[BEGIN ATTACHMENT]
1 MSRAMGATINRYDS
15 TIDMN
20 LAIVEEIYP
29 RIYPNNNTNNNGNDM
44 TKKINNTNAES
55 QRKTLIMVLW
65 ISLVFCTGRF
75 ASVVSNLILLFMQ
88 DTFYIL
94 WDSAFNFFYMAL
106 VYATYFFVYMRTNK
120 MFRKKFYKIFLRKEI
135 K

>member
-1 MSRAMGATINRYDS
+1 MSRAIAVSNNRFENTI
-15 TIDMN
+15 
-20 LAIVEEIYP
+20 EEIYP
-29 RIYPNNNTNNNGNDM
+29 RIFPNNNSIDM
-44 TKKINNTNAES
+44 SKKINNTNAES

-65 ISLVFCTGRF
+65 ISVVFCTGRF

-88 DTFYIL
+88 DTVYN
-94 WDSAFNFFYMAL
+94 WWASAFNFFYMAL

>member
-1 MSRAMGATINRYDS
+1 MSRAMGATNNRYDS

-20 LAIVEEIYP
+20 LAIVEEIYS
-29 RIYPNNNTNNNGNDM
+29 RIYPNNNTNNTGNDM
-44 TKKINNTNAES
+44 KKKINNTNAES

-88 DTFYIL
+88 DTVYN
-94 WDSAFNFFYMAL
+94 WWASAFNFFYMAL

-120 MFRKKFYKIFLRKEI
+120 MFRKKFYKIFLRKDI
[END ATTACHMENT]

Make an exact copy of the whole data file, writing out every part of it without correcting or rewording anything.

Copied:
1 MSRAMGATINRYDS
15 TIDMN
20 LAIVEEIYP
29 RIYPNNNTNNNGNDM
44 TKKINNTNAES
55 QRKTLIMVLW
65 ISLVFCTGRF
75 ASVVSNLILLFMQ
88 DTFYIL
94 WDSAFNFFYMAL
106 VYATYFFVYMRTNK
120 MFRKKFYKIFLRKEI
135 K

>member
-1 MSRAMGATINRYDS
+1 MSRAIAVSNNRFENTI
-15 TIDMN
+15 
-20 LAIVEEIYP
+20 EEIYP
-29 RIYPNNNTNNNGNDM
+29 RIFPNNNSIDM
-44 TKKINNTNAES
+44 SKKINNTNAES

-65 ISLVFCTGRF
+65 ISVVFCTGRF

-88 DTFYIL
+88 DTVYN
-94 WDSAFNFFYMAL
+94 WWASAFNFFYMAL

>member
-1 MSRAMGATINRYDS
+1 MSRAMGATNNRYDS

-20 LAIVEEIYP
+20 LAIVEEIYS
-29 RIYPNNNTNNNGNDM
+29 RIYPNNNTNNTGNDM
-44 TKKINNTNAES
+44 KKKINNTNAES

-88 DTFYIL
+88 DTVYN
-94 WDSAFNFFYMAL
+94 WWASAFNFFYMAL

-120 MFRKKFYKIFLRKEI
+120 MFRKKFYKIFLRKDI